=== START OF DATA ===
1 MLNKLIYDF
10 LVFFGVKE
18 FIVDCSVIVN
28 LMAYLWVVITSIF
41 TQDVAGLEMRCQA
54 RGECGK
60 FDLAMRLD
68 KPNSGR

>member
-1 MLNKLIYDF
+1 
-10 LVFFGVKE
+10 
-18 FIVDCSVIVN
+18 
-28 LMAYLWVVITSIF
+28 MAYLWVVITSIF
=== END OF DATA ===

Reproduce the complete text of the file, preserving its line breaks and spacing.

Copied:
1 MLNKLIYDF
10 LVFFGVKE
18 FIVDCSVIVN
28 LMAYLWVVITSIF
41 TQDVAGLEMRCQA
54 RGECGK
60 FDLAMRLD
68 KPNSGR

>member
-1 MLNKLIYDF
+1 
-10 LVFFGVKE
+10 
-18 FIVDCSVIVN
+18 
-28 LMAYLWVVITSIF
+28 MAYLWVVITSIF